AUSTIN, Texas — School district superintendents in Texas recently voted to require student athletes to provide proof of their gender by submitting a copy of their birth certificate.
The new policy, passed by a 586-32 vote, ensures that boys do not play on girls’ teams and girls do not play on boys’ teams.
“Member schools may not permit boys to try out for or participate under the jr. high school or high school athletic plans designated for girls’ teams,” the policy reads, noting the same for girls. “Member schools that offer cross country, golf, swimming, tennis, track and field and/or wrestling individual athletic plans may not permit mixed plans for boys and girls.”
It also prohibits boys and girls from wrestling against each other.
“Gender shall be determined based on a student’s birth certificate,” the policy requires. “In cases where a student’s birth certificate is unavailable, other similar government document used for the purpose of identification may be substituted.”
“The background behind it, the reasoning behind it, is to just create a level playing field and to make sure that nobody gains an advantage,” Brad Thiessen, Athletic Director at Amarillo Independent School District, told KFDA-TV. “With that kept in mind, the birth certificate is the easiest way to determine gender.”
But transgender advocacy organizations have condemned the move, stating that it will require those who identify as transgender to obtain new birth certificates. The groups state that doing so is costly and takes time, and would deny some students “an equal opportunity.”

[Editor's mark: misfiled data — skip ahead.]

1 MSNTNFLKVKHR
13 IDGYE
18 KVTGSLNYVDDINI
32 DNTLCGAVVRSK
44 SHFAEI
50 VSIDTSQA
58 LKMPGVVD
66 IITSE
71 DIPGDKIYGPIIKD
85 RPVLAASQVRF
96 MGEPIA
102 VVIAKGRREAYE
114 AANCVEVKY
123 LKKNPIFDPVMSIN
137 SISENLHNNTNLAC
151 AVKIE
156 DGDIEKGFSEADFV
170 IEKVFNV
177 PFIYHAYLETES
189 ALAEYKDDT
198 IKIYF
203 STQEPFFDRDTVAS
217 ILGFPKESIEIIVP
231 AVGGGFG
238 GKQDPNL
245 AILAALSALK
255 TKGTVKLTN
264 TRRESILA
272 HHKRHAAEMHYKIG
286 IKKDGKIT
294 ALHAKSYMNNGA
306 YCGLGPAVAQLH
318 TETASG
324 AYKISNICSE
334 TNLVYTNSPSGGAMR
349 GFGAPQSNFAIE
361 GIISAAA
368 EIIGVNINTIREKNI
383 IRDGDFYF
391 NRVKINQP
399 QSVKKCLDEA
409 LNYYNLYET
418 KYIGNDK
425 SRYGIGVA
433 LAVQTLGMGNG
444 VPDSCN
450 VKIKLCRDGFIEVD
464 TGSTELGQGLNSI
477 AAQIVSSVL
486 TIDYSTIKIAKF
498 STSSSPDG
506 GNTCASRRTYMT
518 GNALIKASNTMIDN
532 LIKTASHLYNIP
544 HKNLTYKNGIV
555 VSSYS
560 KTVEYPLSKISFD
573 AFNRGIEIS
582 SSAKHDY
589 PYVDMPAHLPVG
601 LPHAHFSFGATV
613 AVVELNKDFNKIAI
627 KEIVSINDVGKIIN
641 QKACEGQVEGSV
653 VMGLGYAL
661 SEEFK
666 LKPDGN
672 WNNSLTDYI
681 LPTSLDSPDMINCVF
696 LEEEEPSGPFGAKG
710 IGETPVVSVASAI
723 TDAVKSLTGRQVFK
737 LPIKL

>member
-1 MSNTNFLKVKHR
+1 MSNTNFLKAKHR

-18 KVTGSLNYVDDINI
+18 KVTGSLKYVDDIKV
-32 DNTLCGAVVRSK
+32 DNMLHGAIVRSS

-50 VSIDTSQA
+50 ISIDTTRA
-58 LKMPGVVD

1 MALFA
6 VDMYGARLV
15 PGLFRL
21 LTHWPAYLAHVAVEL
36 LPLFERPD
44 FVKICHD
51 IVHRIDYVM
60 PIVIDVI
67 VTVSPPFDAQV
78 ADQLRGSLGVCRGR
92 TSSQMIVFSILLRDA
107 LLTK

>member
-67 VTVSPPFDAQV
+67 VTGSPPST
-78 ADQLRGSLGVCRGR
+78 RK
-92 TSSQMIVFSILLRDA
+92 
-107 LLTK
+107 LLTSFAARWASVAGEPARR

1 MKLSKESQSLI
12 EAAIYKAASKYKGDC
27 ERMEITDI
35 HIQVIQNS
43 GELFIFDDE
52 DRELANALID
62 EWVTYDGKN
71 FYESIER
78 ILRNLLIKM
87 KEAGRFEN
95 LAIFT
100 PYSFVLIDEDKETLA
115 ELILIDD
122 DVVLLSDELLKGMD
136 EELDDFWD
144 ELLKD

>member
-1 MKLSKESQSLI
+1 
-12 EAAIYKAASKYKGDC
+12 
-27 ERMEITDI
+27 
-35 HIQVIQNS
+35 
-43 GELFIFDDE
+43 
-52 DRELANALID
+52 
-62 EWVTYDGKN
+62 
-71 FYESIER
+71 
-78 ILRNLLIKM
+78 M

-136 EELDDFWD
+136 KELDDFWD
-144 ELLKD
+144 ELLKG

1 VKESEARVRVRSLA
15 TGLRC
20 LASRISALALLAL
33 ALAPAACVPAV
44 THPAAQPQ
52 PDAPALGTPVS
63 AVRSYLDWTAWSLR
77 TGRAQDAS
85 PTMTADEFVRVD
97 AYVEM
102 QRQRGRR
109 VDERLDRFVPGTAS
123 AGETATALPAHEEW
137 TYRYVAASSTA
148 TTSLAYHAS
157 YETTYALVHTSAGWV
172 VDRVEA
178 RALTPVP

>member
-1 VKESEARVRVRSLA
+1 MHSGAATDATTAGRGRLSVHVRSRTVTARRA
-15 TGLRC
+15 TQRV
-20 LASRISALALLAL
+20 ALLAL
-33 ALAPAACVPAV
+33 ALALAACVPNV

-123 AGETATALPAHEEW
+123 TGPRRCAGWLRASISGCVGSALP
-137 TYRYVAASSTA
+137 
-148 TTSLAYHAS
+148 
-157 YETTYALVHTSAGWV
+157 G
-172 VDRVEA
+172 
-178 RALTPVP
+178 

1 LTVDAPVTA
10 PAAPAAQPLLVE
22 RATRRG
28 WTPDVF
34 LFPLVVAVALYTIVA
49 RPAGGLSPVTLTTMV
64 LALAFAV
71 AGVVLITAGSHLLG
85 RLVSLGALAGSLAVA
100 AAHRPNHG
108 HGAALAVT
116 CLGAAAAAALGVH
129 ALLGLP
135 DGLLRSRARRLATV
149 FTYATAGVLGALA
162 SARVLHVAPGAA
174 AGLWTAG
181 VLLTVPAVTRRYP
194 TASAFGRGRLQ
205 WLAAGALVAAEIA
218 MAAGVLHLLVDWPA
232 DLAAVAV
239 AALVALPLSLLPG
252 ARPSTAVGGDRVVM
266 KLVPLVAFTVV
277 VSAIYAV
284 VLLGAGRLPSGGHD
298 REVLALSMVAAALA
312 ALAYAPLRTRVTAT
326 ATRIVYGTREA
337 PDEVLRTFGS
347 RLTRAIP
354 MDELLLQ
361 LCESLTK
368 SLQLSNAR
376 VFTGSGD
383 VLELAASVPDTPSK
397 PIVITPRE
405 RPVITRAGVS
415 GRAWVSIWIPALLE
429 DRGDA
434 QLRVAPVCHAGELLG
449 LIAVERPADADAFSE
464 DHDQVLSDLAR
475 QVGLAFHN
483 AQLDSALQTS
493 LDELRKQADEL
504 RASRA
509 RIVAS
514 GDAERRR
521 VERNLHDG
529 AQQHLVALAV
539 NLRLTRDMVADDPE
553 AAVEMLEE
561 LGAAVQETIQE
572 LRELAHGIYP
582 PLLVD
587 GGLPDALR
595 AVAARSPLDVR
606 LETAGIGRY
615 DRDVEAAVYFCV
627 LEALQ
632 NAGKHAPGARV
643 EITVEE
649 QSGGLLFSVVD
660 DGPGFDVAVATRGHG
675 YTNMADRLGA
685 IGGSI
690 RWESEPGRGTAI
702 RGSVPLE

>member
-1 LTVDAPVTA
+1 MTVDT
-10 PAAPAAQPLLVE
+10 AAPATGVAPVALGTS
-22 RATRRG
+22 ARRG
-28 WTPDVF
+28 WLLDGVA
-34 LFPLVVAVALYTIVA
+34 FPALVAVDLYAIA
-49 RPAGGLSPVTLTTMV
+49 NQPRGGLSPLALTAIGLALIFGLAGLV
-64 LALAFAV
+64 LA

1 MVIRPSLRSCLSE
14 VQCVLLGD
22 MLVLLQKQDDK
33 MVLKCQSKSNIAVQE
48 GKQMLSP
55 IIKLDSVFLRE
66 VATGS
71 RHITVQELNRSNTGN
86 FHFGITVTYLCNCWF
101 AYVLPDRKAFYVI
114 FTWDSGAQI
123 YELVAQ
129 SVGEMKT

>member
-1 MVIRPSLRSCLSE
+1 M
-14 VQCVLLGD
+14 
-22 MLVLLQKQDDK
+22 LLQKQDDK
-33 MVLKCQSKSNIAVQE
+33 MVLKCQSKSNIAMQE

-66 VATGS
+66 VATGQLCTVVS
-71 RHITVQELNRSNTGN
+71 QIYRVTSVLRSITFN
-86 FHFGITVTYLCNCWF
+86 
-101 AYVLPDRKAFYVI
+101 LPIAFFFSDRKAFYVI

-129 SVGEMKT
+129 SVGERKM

“At the high school level, we should be encouraging participation for all students,” Chris Mosier, the founder of TransAthlete.com, told the Associated Press. “Texas school leaders have a responsibility to ensure that transgender athletes can participate in a way that is safe, comfortable and affirming of their identity.”
But others are supportive of the requirement. Peter Sprigg, the Senior Fellow for Policy Studies at the Washington, D.C.-based Family Research Council, said that schools are right to separate the genders.
“Our position at FRC is that government entities, including schools, have no obligation to recognize a change in gender identity from the biological sex at birth,” he told the Baptist Press. “This is especially important when it comes to athletics because there are undeniable physical differences between the sexes.”
“From a Christian perspective, the Bible says several times ‘male and female He created them’ and this is a part of the created order,” Sprigg continued. “From a theological perspective, to seek to change one’s gender is a rebellion against God’s created order.”
He said that students who are struggling with their gender identity should be offered compassionate counseling to “help them overcome these feelings rather than simply indulging feelings that are contrary to nature.”
“Common sense is thrown out the window in our politically correct culture,” Steve McConkey of the Wisconsin-based 4 Winds Christian Athletics also said in a statement. “A 6’10” male basketball player who decides to play as a female has skeletal and muscular advantages that would take years to reverse by hormones. The P.C. advocates avoid this subject or give faulty research trying to prove their point.”
The new policy is expected to go into effect on Aug. 1.